Frederick XII, Count of Hohenzollern

Friedrich XII, Count of Hohenzollern, nickname Friedrich the Oettinger (before 1401 – 1443) was a German nobleman. He was a member of the Swabian branch of the House of Hohenzollern. His father was Friedrich XI, Count of Hohenzollern; his younger brother and rival was Eitel Friedrich I, Count of Hohenzollern.

Friedrich XII, Count of Hohenzollern
The capture of Friedrich the Oettinger, in a 19th century propagandistic representation from Württemberg
Bornbefore 1401
Noble familyHouse of Hohenzollern
Spouse(s)Anna of Sulz
FatherFriedrich XI, Count of Hohenzollern
MotherAdelheid of Fürstenberg-Zindelstein


Friedrich was confronted with the situation that the Swabian line of the House of Hohenzollern had lost much of ints importance, because they had had to sell some of their territory, and divide the remaining territory among a growing number of ruling counts. The division of 1402 had reinforced this problem. Friedrich XI's territory had been divided between Friedrich XII and his brother Eitel Friedrich I. Hohenzollern Castle, the town of Hechingen and the mill were still owned jointly. The brothers constantly quarreled over their inheritance. Friedrich was in financial difficulties, and selling even more territory to the House of Württemberg would not solve his problem. The Counts of Hohenzollern wanted to remain independent from Württemberg.

The imperial court in Rottweil pronounced an imperial ban over Friedrich XII in 1418, and he had to flee.

The conflict with Eitel Friedrich I over Hohenzollern Castle escalated when in 1422 Friedrich XII began a feud against the free imperial city of Rottweil. The Swabian League of Cities allied with Eitel Friedrich I and the Counts of Württemberg against Friedrich XII. After they had besieged Hohenzollern castle for ten months, Friedrich XII had to surrender in 1423. Emperor Sigismund ordered the castle to be destroyed as a punishment, and forbade Friedrich to build it up again.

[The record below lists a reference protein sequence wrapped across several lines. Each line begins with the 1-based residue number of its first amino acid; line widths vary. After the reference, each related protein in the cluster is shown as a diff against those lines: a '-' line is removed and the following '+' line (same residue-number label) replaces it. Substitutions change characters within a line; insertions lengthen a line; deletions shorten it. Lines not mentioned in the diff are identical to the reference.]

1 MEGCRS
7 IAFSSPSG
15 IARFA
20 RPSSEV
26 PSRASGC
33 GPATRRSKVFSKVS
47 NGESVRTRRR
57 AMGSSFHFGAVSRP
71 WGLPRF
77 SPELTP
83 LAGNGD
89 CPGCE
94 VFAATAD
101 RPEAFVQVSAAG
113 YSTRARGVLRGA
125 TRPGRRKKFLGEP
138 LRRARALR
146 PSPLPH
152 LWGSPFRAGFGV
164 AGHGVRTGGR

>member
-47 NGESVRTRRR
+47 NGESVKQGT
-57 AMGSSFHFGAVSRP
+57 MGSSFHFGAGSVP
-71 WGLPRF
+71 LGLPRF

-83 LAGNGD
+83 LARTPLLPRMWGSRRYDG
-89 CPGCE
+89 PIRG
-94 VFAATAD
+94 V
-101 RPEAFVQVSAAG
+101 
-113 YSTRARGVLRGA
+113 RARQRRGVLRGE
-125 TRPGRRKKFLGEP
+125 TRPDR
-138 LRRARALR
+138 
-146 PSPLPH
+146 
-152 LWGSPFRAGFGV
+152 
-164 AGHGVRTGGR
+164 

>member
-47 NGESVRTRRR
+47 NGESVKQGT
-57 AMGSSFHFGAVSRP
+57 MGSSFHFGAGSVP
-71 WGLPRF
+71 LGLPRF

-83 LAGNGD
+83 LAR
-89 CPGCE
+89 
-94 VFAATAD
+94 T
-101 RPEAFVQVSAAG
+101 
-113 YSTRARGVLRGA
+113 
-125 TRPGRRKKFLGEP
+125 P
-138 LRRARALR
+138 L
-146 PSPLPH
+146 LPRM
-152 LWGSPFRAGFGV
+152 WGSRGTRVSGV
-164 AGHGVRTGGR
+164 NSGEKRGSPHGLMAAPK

In 1426, Friedrich XII and Eitel Friedrich I reconciled their differences. However, in 1428 or 1429, Henriette, Countess of Montbéliard took Friedrich XII prisoner. He remained in her custody until 1440.

When Eitel Friedrich I died in 1439, Friedrich XII claimed his inheritance, as did his nephew Jobst Nikolaus I, who was Eitel Friedrich's eldest son.

Friedrich XII died in childless in 1443, while on a journey to the Holy Land. His widow, Anna of Sulz, had to turn to the Counts of Württemberg for financial support, as they held most of the former Hohenzollern possessions, and the family was in serious financial difficulties.


  • E. G. Johler: Geschichte, Land- und Ortskunde der souverainen teutschen Fürstenthümer Hohenzollern Hechingen und Sigmaringen, Stettin'sche Buchhandlung, Ulm, 1824, Online
  • Wolfgang Neugebauer: Die Hohenzollern. Anfänge, Landesstaat und monarchische Autokratie bis 1740, vol. 1, Stuttgart, Berlin and Cologne, 1996
  • Gustav Schilling: Geschichte des Hauses Hohenzollern in genealogisch fortlaufenden Biographien aller seiner Regenten von den ältesten bis auf die neuesten Zeiten, nach Urkunden und andern authentischen Quellen, Fleischer, Leipzig, 1843, Online

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Frederick XII, Count of Hohenzollern
Born: before 1401 Died: 1443
Preceded by
Friedrich XI
Count of Hohenzollern Succeeded by
Jobst Nikolaus I